VMFA-531

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Marine Fighter Attack Squadron 531
VMFA-531.gif
VMFA-531 Insignia
Active November 16, 1942 – March 27, 1992
Country United States
Allegiance United States of America
Branch United States Marine Corps
Type Fighter/Attack
Role Close air support
Air interdiction
Aerial reconnaissance
Part of Inactive
Nickname “Grey Ghosts”
Tail Code EC
Engagements World War II
Vietnam War
Commanders
Notable
commanders
LtCol John F. Goodman
LtCol Keith Stalder
Aircraft flown
Bomber PV-1 Ventura
SBD Dauntless
SB2C Helldiver
Fighter F7F Tigercat
F3D Skynight
F4D Skyray
F-4 Phantom II
F/A-18 Hornet
Trainer SNJ Texan
SB2A Buccaneer

Marine Fighter Attack Squadron 531 (VMFA-531) was a United States Marine Corps fighter squadron consisting of F/A-18 Hornets . Known as the "Grey Ghosts”, the squadron participated in action during World War II and the Vietnam War. They were decommissioned on March 27, 1992.

History[edit]

World War II[edit]

Marine Night Fighter Squadron 531 (VMF(N)-531) was activated on November 16, 1942 at Marine Corps Air Station Cherry Point, North Carolina.[1] On January 9, 1943 the squadron became part of the Fleet Marine Force and on April 1 was absorbed by Marine Aircraft Group 53 (MAG-53). The squadron took delivery of its first non-trainer aircraft, the Ventura PV-1 on February 15. Due to the uniqueness of their night fight mission, VMF(N)-531 was placed under the direction of the Commandant of the Marine Corps until it was ready to deploy to combat.

Responding to Japanese night attacks on Guadalcanal, MAG-53 was reassigned to the 3rd Marine Aircraft Wing on April 15, 1943 and was quickly ordered to deploy to the South Pacific as soon as possible. VMF(N)-531 was the first combat squadron to leave MCAS Cherry Point. After layovers in Hawaii and Espiritu Santo, the squadron finally arrived at Renard Field on Banika in the Russell Islands on September 11. Joining Marine Aircraft Group 21, 1st Marine Aircraft Wing, the Grey Ghosts flew their first combat patrol on September 16 making them the first naval aviation night-fighter squadron to operate in the South Pacific.[2] The squadron's first kill was made by Captain Duane Jenkins, who stumbled upon a Betty Bomber on the evening of November 13, 1943.

The first kill aided by GCI did not come until December 6.[3] During their tour in the Pacific, the squadron operated out of fields in the Russell Islands, Vella Lavella and Bougainville. They accounted for 12 enemy planes shot down by 5 different crews, all at night, with a loss of 6 of their own aircraft and 17 crew members, none of them a result of enemy fire. The squadron returned to MCAS Cherry Point on September 1, 1944 and was quickly deactivated only to be reactivated a short time later on October 13 at Marine Corps Auxiliary Airfield Kinston (MCAAF Kinston), North Carolina and reassigned to MAG-53, 9th Marine Aircraft Wing. A short time later the squadron moved to Marine Corps Air Station Eagle Mountain Lake near Fort Worth, Texas to operate as a training squadron for replacement pilots and ground control intercept operators being sent overseas.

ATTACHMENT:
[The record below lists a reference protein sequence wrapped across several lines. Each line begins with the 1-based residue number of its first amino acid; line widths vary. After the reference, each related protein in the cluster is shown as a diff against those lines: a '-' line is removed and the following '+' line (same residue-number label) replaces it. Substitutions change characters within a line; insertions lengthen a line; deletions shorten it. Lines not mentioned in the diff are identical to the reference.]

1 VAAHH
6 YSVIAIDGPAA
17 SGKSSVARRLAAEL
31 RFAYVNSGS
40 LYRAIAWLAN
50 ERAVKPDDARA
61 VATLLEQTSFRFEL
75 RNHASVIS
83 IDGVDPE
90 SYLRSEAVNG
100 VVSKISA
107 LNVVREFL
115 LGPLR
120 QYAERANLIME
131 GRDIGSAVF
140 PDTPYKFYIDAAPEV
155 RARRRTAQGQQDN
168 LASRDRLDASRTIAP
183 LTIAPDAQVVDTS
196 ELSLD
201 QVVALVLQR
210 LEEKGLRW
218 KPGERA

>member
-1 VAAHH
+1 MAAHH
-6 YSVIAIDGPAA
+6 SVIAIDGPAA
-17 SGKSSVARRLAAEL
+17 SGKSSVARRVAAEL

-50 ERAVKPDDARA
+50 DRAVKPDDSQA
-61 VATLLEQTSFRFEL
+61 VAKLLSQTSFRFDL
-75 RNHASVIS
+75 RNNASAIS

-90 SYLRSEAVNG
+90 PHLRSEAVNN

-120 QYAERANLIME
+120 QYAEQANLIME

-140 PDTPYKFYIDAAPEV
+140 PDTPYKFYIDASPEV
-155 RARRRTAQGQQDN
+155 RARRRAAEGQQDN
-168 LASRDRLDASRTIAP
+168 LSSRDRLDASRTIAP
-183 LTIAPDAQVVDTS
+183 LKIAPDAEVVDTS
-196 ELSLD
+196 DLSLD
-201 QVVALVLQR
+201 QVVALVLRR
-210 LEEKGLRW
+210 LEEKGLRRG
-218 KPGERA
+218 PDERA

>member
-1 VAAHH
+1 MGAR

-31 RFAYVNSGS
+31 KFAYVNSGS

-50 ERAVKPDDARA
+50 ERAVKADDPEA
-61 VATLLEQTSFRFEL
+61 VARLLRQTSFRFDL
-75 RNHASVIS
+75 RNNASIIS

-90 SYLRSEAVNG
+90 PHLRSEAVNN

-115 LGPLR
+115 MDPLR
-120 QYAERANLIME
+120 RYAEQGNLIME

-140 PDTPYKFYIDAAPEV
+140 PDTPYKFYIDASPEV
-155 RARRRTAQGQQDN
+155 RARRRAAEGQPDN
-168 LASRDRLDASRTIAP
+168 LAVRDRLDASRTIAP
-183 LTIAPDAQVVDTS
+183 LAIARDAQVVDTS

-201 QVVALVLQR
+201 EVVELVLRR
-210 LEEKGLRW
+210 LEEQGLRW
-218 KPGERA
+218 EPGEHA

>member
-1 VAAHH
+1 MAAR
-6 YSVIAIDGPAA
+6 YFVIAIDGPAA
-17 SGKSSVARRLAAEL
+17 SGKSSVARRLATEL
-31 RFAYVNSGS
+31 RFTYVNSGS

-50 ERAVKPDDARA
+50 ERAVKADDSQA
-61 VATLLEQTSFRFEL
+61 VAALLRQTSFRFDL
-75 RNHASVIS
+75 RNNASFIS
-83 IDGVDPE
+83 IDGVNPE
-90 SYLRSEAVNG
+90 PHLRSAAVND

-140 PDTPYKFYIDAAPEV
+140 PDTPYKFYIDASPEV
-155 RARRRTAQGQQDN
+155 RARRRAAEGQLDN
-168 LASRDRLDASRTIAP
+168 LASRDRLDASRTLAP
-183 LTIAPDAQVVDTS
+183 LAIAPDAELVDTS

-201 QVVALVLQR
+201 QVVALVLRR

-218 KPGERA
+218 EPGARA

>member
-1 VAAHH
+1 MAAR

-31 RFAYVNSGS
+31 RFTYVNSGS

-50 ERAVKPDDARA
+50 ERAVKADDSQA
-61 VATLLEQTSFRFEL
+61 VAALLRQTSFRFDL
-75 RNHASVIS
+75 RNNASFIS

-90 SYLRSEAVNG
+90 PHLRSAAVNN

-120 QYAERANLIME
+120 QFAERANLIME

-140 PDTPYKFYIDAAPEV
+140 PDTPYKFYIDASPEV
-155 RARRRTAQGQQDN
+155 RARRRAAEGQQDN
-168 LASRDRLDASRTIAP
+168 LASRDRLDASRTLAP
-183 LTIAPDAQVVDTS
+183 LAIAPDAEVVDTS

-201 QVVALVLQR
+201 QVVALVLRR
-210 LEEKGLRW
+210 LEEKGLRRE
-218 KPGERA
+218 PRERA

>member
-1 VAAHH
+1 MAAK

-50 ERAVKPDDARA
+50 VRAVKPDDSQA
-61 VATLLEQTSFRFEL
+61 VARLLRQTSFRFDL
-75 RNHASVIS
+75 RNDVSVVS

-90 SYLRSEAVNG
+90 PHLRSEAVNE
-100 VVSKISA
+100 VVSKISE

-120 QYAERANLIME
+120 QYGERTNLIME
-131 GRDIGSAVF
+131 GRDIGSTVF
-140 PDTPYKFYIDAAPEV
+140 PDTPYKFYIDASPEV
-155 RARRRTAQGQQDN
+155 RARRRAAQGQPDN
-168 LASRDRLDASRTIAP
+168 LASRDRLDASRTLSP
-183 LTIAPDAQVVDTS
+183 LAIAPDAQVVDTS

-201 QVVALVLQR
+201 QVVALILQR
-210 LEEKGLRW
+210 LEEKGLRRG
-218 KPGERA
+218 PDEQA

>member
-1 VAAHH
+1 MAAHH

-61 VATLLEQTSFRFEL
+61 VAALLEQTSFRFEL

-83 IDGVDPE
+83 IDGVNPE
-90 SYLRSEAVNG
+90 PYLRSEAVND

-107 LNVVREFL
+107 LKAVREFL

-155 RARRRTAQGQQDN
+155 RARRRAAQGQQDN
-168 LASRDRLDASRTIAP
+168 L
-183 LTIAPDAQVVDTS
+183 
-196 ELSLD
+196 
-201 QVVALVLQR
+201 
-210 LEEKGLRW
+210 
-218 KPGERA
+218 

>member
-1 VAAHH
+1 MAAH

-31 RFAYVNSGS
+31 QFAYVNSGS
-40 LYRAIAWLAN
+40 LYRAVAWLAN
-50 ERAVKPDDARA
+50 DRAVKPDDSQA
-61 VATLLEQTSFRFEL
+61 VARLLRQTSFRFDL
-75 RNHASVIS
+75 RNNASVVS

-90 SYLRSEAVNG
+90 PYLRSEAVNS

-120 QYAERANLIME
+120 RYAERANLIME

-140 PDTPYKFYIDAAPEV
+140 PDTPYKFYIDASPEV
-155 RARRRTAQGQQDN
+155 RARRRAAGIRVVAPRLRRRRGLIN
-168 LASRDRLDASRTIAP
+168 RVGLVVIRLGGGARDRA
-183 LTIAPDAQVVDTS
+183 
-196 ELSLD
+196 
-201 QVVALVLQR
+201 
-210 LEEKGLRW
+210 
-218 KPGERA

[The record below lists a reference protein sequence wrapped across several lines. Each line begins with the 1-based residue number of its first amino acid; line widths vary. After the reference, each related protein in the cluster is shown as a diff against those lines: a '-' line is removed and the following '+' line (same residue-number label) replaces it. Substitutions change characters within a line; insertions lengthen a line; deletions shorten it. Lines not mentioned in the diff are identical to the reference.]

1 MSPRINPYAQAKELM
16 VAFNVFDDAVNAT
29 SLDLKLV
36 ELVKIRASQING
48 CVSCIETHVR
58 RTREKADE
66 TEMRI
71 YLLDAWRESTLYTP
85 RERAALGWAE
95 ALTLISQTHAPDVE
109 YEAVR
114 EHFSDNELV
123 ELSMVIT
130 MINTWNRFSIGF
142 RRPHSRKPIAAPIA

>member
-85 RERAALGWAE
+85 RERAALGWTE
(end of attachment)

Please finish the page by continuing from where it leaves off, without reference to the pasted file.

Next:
Following the conclusion of World War II, the squadron was relocated back to MCAS Cherry Point and in March 1947 reassigned to the 2nd Marine Aircraft Wing (2nd MAW).

An F-4N of VMFA-531 in 1982.

1950s[edit]

The Vietnam War[edit]

On April 10, 1965, 15 F-4Bs from the squadron arrived at Danang, South Vietnam becoming the first land based Marine Corps jets during the Vietnam War. They immediately began flying bombing missions under radar guidance and standard close air support missions in support of Marines on the ground.[4][5][6]

The 1980s to 1992[edit]

On May 29, 1983, 531 received its first F/A-18 Hornet, becoming the 3rd fleet squadron to receive the new fighter.[7]

Lt. Col. Keith J. Stalder was the commanding officer from December 1990 to the time the squadron was decommissioned March 21, 1992.[8]

Gallery[edit]

See also[edit]

References[edit]

Notes
  1. ^ Sherrod History of Marine Corps Aviation, p.473.
  2. ^ Sherrod History of Marine Corps Aviation, p.473.
  3. ^ Porter(1985): 183-184
  4. ^ Eden Encyclopedia, p.321.
  5. ^ Dorr Marine Air, p.312-313.
  6. ^ Simmons US Marines History, p.222.
  7. ^ VMFA-531 Squadron History
  8. ^ VMFA-531 Commanding Officers
Bibliography
  • Dorr, Robert F. (2005). Marine Air - The History of the Flying Leathernecks in Words and Photos. Penguin Books. ISBN 0-425-20725-0. 
  • R. Bruce Porter with Eric Hammel (1985). Ace! - A Marine Night Fighter Pilot in World War II. Pacifica Press. ISBN 0-935553-31-2. 
  • Rottman, Gordon L. (2002). U.S. Marine Corps World War II Order of Battle - Ground and Air Units in the Pacific War, 1939 - 1945.’’. Greenwood Press. ISBN 0-313-31906-5. 
  • Sherrod, Robert (1952). History of Marine Corps Aviation in World War II. Washington, D.C.: Combat Forces Press. 
  • Shettle Jr., M. L. (2001). United States Marine Corps Air Stations of World War II. Bowersville, Georgia: Schaertel Publishing Co. ISBN 0-9643388-2-3. 
  • Simmons, Edwin H. (2003). The United States Marines: A History, Fourth Edition. Annapolis, Maryland: Naval Institute Press. ISBN 1-59114-790-5. 
  • Quilter II, Colonel Charles J.; Chapin, Captain John C. (2001). A History of Marine Fighter Attack Squadron 531. PCN 19000319600. Washington D.C.: United States Marine Corps Historical Division. Retrieved 2008-12-12. 
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